Around the world the proportion of older people is growing, and this group is accessing the World Wide Web more and more for a variety of purposes including e-mail, finance, health information and genealogy. There are several different definitions of what constitutes an “older person,” but for the purposes of this article we will define older people as those over sixty-five years of age and no longer in the full-time workforce. The proportion of older people in Australia will increase dramatically over the next twenty-five years and Foskey (1998) notes that since the nineteenth century there has been a “longevity revolution” in the Western world. In Australia during the past decade the over sixty-five age group living in non-metropolitan areas has seen the greatest rate of growth (Foskey 1998).
Key Terms in this Chapter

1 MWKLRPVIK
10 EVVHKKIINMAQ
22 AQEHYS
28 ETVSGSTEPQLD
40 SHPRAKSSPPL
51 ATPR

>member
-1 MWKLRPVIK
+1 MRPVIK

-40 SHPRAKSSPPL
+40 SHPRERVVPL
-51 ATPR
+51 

Off-Line Virtual Community: Members of an off-line virtual community do not communicate directly with one another but are reliant on broadcast media such as newspapers, TV and radio to sustain their common interests or bonds.
Virtual Community: A group of people who share a common interest or bond, but rather than meeting physically they form communities that cross geographical, social, cultural and economic boundaries.
Internet-Based Virtual Communities: Allow a wide range of global individuals to argue, share information, make friends, and undertake economic exchanges, in a flexible and socially compelling common online arena.
Older People: Those over sixty-five years of age and no longer in the full-time workforce.
Online Virtual Community: Internet-based virtual communities.
Community: A group of people having cultural, religious, ethnic or other characteristics in common.
Web Portal: A special Web site designed to give access to all network-accessible resources whether involving intranets, extranets, or the Internet.